I’m all rather biased. I’ve spent the last 20 years trying to find armwarmers which fit properly. Yet, no matter which brand I buy, my arms are too thin and the armwarmers fall down, leaving that exposed skin between jersey and armwarmer, thus breaking some cardinal rule. On the plus side, being built like a stick insect makes you a good climber, on the bad side, you can’t quite fit into those who deeply care about aesthetics. At the end of the day, I suppose I’d rather be a good climber.
I would recommend buying the book. It’s a good read.
There are times, when you wonder whether they are actually being serious or it’s all some strange sense of humour. On the one hand, I’m being more careful about how I tighten up my wheels, I do want it to be correct. Also, I hope many people will read this book and improve their cycling aesthetics. It is nice to see a rider really taking care of his bike, clothes and machine. It faintly annoys me when amateurs simultaneously wear World Champion jerseys, yellow wristbands, and the number from their past 50km cyclo sportive.
But, on the other hand, I’d love to tag along the back of their Velominati group ride then try to drop them on a headwind climb helped with a set of tribars.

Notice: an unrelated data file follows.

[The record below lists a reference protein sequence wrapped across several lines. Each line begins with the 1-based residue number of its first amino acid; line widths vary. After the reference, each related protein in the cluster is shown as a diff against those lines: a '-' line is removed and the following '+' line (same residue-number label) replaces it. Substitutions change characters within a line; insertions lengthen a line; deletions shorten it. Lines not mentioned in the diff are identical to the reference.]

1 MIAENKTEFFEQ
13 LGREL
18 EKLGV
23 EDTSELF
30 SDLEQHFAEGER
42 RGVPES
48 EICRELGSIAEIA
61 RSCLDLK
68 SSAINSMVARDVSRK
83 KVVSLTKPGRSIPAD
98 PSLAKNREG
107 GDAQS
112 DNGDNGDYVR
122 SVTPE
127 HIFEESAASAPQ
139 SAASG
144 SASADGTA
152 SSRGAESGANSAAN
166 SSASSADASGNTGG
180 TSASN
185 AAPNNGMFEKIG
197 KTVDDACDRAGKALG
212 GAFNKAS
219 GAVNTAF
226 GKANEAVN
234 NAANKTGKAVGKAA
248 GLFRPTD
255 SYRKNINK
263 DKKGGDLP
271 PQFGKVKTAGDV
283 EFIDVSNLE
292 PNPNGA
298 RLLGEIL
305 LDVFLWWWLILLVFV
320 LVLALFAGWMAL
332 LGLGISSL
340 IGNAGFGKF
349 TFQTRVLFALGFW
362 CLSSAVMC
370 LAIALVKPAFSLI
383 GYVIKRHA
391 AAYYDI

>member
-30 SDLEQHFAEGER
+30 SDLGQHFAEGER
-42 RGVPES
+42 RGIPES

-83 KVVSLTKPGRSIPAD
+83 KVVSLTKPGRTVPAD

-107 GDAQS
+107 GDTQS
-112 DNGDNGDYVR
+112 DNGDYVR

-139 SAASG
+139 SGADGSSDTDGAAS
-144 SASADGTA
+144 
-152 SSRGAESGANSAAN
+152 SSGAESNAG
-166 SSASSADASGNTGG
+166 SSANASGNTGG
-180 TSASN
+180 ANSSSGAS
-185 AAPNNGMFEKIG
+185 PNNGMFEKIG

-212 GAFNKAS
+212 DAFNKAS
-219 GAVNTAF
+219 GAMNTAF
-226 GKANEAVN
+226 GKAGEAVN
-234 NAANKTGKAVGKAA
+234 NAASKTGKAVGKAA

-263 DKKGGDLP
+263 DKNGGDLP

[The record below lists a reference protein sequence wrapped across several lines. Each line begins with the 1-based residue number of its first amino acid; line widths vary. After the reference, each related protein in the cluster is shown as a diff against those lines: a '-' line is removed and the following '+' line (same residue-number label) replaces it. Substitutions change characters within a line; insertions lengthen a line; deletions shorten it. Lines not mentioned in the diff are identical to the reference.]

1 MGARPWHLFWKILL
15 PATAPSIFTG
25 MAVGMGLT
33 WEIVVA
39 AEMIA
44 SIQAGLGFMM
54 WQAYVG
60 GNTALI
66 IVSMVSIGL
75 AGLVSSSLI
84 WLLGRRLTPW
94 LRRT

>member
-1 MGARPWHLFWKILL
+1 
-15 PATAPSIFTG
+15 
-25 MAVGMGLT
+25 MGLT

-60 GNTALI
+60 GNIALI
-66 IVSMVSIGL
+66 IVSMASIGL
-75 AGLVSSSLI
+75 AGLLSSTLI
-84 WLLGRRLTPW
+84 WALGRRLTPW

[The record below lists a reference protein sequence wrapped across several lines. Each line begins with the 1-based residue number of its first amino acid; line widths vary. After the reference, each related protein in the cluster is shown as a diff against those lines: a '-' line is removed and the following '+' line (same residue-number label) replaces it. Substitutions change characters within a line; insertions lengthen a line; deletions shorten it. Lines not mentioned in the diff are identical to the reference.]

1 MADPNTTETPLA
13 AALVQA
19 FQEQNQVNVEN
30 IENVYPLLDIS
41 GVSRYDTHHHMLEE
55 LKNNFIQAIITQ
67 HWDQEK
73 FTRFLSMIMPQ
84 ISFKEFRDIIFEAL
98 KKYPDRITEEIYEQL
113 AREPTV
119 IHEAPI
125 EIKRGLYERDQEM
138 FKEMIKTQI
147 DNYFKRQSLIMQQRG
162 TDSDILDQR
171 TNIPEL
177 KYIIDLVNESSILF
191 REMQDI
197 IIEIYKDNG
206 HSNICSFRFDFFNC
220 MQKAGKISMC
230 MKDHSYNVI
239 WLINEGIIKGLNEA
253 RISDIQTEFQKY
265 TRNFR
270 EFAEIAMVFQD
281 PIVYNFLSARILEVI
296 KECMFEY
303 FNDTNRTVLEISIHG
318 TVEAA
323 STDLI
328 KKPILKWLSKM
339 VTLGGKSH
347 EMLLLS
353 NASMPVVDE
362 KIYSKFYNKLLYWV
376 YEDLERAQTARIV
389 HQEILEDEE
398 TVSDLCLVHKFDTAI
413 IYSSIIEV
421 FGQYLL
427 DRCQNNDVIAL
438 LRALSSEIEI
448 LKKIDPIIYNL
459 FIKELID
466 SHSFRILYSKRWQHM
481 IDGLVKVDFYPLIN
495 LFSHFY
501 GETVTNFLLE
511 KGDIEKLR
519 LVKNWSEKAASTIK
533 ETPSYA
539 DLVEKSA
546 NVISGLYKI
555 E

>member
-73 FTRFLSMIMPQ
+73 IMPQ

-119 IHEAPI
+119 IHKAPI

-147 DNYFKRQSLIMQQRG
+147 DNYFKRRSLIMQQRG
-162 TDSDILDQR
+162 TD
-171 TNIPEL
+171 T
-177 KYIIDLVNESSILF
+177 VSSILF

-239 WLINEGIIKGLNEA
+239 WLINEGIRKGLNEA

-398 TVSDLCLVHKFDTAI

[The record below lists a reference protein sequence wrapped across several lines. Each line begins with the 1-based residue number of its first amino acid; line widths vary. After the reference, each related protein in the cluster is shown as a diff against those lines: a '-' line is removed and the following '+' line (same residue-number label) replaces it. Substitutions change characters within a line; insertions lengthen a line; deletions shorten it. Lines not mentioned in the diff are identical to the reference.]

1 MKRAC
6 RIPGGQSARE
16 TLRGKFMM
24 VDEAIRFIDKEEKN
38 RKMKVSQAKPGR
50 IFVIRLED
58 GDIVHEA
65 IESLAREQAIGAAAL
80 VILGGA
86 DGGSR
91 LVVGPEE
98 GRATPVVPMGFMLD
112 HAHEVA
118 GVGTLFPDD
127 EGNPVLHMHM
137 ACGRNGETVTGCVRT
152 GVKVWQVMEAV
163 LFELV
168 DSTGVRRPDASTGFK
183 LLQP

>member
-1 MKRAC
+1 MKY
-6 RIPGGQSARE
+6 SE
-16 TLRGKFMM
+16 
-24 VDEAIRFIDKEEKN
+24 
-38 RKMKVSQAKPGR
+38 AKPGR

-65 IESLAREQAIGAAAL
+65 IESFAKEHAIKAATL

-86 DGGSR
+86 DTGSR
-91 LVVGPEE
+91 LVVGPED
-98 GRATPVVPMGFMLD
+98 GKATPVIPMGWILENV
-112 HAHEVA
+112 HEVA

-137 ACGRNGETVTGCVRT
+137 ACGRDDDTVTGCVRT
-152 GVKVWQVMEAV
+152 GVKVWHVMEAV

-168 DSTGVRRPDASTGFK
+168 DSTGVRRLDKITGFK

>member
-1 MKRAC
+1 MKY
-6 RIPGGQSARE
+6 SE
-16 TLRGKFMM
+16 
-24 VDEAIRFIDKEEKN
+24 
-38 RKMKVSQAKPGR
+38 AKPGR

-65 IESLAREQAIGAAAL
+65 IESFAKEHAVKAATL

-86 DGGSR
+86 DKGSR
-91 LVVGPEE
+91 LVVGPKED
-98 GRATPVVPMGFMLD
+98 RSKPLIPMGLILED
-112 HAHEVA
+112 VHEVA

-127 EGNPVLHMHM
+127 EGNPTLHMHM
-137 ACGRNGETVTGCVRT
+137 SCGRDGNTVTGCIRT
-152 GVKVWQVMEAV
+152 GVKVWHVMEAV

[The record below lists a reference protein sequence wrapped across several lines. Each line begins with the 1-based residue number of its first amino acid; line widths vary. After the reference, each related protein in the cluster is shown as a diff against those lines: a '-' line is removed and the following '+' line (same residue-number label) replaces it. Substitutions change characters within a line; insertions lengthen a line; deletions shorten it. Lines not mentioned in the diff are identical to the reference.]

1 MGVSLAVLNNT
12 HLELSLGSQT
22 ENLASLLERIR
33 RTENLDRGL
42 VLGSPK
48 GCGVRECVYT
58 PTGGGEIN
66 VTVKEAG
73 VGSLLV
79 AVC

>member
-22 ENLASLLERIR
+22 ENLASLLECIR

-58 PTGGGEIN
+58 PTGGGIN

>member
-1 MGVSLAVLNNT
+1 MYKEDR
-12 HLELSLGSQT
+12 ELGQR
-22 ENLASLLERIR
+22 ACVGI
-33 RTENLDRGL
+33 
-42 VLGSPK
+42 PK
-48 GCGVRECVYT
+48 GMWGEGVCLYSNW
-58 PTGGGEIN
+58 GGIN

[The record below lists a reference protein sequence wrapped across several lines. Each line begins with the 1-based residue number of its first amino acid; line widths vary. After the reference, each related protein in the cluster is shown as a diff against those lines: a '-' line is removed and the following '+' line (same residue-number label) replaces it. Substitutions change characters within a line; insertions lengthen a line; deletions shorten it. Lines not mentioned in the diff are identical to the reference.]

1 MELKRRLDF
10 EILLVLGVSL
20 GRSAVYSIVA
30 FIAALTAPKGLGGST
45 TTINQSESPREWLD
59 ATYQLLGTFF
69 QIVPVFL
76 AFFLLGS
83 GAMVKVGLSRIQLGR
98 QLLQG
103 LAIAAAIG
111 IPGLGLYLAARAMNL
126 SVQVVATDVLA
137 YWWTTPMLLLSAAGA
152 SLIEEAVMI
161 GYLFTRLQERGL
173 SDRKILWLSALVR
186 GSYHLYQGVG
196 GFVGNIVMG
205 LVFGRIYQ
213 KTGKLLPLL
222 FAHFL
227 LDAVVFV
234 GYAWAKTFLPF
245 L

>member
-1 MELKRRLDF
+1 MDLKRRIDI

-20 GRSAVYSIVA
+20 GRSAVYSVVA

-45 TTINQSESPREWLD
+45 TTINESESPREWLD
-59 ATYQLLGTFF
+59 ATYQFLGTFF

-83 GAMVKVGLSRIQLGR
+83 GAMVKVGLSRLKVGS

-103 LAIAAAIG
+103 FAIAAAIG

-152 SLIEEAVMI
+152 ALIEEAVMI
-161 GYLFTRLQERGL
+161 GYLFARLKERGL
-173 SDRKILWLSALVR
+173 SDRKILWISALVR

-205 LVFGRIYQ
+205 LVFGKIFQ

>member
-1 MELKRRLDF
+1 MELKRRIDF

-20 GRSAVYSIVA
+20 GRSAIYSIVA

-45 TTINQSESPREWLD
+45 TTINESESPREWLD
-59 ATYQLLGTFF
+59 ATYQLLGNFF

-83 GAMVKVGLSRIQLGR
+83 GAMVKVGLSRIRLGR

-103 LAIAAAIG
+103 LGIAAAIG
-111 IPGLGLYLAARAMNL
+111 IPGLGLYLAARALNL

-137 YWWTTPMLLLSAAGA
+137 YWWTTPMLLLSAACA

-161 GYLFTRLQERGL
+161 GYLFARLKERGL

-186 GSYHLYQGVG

I just can’t decide whether to be a disciple of the rules or make up my own. One thing I would say is that it’s very good if other people follow all these rules (not least because I’d have a better chance of winning cycle races if my competitors training involves 4 slow hours without any food). But, I fail on over 50% of the rules. It’s just one club I can’t be in.
Finally, I love the magic and allure of European pro-cycling, but, at the same time I hate the perverted morality of the peleton which created and maintained the omerta. It makes you want to break a few rules just to annoy them. Wear number 13 the right way up, that’s a start.
‘The Rules – The way of the cycling disciple at Amazon published June 2013